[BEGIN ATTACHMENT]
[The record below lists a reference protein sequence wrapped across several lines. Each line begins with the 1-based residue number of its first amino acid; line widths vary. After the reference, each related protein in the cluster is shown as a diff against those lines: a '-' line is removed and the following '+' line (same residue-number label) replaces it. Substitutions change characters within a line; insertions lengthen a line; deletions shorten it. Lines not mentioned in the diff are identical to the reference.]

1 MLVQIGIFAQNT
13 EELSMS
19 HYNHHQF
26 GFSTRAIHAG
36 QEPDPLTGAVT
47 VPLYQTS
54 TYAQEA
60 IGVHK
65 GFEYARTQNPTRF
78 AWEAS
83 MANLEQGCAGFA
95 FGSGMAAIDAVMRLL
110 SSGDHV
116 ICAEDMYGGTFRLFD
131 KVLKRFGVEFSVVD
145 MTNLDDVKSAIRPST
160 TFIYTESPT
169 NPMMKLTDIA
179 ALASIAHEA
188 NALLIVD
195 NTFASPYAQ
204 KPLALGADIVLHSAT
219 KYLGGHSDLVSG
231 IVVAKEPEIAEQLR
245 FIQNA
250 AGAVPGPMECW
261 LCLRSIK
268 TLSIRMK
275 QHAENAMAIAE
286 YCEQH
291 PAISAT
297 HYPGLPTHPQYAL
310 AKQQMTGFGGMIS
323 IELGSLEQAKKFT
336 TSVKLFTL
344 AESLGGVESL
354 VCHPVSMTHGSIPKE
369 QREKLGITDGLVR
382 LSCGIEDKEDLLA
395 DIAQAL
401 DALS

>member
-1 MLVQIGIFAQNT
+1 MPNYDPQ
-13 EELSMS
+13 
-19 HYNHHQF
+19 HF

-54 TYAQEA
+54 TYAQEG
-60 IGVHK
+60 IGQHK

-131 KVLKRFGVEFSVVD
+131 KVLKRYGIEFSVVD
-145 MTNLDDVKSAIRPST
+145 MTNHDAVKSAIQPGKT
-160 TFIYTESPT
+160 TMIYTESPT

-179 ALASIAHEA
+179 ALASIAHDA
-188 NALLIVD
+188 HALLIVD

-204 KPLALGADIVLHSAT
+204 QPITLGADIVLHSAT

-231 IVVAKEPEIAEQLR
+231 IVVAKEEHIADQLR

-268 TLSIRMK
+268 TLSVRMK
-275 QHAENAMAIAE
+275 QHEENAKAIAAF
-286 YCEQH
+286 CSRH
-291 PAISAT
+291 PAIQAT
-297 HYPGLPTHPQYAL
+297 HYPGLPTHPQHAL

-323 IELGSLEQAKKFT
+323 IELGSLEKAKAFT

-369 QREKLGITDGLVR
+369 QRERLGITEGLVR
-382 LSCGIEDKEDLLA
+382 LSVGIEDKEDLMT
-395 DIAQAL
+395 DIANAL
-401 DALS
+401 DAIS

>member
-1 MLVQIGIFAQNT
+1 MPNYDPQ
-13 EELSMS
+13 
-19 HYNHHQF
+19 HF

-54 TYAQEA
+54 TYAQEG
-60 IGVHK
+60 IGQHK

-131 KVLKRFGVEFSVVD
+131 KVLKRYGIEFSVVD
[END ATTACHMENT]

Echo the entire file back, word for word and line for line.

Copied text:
[The record below lists a reference protein sequence wrapped across several lines. Each line begins with the 1-based residue number of its first amino acid; line widths vary. After the reference, each related protein in the cluster is shown as a diff against those lines: a '-' line is removed and the following '+' line (same residue-number label) replaces it. Substitutions change characters within a line; insertions lengthen a line; deletions shorten it. Lines not mentioned in the diff are identical to the reference.]

1 MLVQIGIFAQNT
13 EELSMS
19 HYNHHQF
26 GFSTRAIHAG
36 QEPDPLTGAVT
47 VPLYQTS
54 TYAQEA
60 IGVHK
65 GFEYARTQNPTRF
78 AWEAS
83 MANLEQGCAGFA
95 FGSGMAAIDAVMRLL
110 SSGDHV
116 ICAEDMYGGTFRLFD
131 KVLKRFGVEFSVVD
145 MTNLDDVKSAIRPST
160 TFIYTESPT
169 NPMMKLTDIA
179 ALASIAHEA
188 NALLIVD
195 NTFASPYAQ
204 KPLALGADIVLHSAT
219 KYLGGHSDLVSG
231 IVVAKEPEIAEQLR
245 FIQNA
250 AGAVPGPMECW
261 LCLRSIK
268 TLSIRMK
275 QHAENAMAIAE
286 YCEQH
291 PAISAT
297 HYPGLPTHPQYAL
310 AKQQMTGFGGMIS
323 IELGSLEQAKKFT
336 TSVKLFTL
344 AESLGGVESL
354 VCHPVSMTHGSIPKE
369 QREKLGITDGLVR
382 LSCGIEDKEDLLA
395 DIAQAL
401 DALS

>member
-1 MLVQIGIFAQNT
+1 MPNYDPQ
-13 EELSMS
+13 
-19 HYNHHQF
+19 HF

-54 TYAQEA
+54 TYAQEG
-60 IGVHK
+60 IGQHK

-131 KVLKRFGVEFSVVD
+131 KVLKRYGIEFSVVD
-145 MTNLDDVKSAIRPST
+145 MTNHDAVKSAIQPGKT
-160 TFIYTESPT
+160 TMIYTESPT

-179 ALASIAHEA
+179 ALASIAHDA
-188 NALLIVD
+188 HALLIVD

-204 KPLALGADIVLHSAT
+204 QPITLGADIVLHSAT

-231 IVVAKEPEIAEQLR
+231 IVVAKEEHIADQLR

-268 TLSIRMK
+268 TLSVRMK
-275 QHAENAMAIAE
+275 QHEENAKAIAAF
-286 YCEQH
+286 CSRH
-291 PAISAT
+291 PAIQAT
-297 HYPGLPTHPQYAL
+297 HYPGLPTHPQHAL

-323 IELGSLEQAKKFT
+323 IELGSLEKAKAFT

-369 QREKLGITDGLVR
+369 QRERLGITEGLVR
-382 LSCGIEDKEDLLA
+382 LSVGIEDKEDLMT
-395 DIAQAL
+395 DIANAL
-401 DALS
+401 DAIS

>member
-1 MLVQIGIFAQNT
+1 MPNYDPQ
-13 EELSMS
+13 
-19 HYNHHQF
+19 HF

-54 TYAQEA
+54 TYAQEG
-60 IGVHK
+60 IGQHK

-131 KVLKRFGVEFSVVD
+131 KVLKRYGIEFSVVD